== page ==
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Facebook users to lose out on insurance claims


Facebook users face losing claims against banks and insurance companies because they are inviting fraudsters to scam them by posting so much personal information online.
Anyone burgled after advertising holiday plans on social networks, or scammed after inadvertently leaving clues about their accounts or passwords online, could find they are left completely out of pocket.
The crackdown is said to be “inevitable” after experts warned that hackers are finding it easier than ever to commit identity fraud and predict it will start happening within a year.
Simply posting a picture of your car, or details about which phone network you use, is now enough for many scammers to be able to hack your computer and steal your bank details within minutes, they said.

One example given included a man who faced losing thousands after a picture of his new car posted online gave scammers enough detail to trick him into opening an email, which appeared to be from the DVLA.

With online fraud costing banks and insurance companies billions every year, they are expected to start taking into account the streams of information willingly publicised by people on the websites when analysing claims within the next year.

Alessandra Quartucci, head of saving at confused.com, said: “At the moment banks do not check a claimant’s personal social network information.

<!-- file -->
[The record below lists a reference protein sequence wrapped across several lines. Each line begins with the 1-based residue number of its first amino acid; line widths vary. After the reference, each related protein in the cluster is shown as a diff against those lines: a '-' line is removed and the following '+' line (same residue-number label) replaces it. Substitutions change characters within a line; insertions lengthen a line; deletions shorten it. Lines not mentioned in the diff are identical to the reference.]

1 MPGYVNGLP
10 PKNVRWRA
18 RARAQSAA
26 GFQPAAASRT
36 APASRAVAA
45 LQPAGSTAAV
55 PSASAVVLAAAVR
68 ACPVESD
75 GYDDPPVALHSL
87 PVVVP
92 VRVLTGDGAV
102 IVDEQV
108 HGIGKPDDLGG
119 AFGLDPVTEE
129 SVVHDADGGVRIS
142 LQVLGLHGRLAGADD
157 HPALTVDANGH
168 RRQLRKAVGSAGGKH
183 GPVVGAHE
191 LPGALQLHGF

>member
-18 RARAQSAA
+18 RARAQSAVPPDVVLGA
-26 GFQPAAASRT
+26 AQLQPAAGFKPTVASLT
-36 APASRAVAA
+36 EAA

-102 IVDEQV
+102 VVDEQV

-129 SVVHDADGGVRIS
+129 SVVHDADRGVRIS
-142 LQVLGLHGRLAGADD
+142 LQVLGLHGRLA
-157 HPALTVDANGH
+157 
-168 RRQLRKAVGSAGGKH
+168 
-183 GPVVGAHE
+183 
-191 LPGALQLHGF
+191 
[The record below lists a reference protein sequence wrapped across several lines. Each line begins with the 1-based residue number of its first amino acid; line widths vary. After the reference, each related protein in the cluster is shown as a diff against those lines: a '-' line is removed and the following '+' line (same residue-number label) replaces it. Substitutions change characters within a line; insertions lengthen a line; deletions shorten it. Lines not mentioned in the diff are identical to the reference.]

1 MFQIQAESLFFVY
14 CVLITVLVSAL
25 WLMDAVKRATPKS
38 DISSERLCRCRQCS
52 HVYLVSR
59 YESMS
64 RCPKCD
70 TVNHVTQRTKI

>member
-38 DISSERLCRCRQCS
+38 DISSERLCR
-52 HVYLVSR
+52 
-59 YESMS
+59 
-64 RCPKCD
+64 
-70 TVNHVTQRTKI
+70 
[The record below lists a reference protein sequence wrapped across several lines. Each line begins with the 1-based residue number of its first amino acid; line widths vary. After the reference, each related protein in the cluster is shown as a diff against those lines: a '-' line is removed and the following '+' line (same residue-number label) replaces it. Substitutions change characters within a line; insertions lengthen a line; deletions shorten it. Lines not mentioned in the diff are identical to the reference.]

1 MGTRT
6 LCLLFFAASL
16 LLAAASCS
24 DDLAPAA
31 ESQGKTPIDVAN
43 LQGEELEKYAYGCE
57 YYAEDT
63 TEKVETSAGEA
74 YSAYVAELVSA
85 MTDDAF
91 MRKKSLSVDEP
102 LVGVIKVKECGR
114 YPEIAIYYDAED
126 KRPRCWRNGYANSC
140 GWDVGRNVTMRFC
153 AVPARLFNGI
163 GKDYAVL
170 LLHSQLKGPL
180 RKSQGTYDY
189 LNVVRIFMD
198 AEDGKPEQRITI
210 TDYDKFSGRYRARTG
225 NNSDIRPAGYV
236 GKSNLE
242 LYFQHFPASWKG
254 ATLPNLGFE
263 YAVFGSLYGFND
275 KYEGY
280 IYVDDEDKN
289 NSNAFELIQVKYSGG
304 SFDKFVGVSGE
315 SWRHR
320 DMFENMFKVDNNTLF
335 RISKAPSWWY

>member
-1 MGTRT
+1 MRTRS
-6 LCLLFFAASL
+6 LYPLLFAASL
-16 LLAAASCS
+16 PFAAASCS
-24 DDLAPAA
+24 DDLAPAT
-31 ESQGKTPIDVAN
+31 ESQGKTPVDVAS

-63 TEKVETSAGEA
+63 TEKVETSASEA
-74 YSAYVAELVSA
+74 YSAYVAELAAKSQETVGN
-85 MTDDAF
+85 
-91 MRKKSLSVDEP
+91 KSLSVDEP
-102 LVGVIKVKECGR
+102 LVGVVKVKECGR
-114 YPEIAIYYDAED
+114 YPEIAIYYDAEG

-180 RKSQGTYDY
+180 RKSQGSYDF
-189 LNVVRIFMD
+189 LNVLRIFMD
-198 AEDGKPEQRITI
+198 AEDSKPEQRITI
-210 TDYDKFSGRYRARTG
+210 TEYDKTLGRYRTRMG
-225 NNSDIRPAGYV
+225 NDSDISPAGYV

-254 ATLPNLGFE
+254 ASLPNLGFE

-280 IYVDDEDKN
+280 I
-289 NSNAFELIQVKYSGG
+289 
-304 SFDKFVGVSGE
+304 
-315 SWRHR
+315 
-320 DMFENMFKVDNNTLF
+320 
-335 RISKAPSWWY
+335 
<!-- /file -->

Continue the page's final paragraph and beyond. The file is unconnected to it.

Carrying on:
“However, we wouldn’t be surprised in the future if this did change as people are making this information more and more accessible.

“The words and images you post on the internet can be viewed by hundreds, even thousands, of people and sharing too much information on social networking sites can be a financial disaster.

“It is the debit and credit card owner’s responsibility to make sure their cards are kept in a safe and secure place, and telling everyone you’re not home does not make your house a safe place.”

The major high street banks currently deal with fraud claims on a “case by case” basis. While they do not routinely check social networking sites, if something posted online could be considered “grossly negligent” it would be considered and could leave the customer completely liable to cover the cost of what they have had stolen.

Experts say the problem is one the banks will “inevitably” come down on more seriously because it is now so straightforward for hackers to use details posted online to create full profiles of internet users.

Oliver Crofton, director of online security company Vigilante Bespoke said this was likely to start happening within the next year.

“Hackers now use a more targeted approach, digging deeper and using social media,” he said.

“People put an alarming amount of personal information on different sites and everything you update, you broadcast to the world.

“This is costing the banking industry so much at the moment that it is an inevitable development that they will get stricter,” he said.

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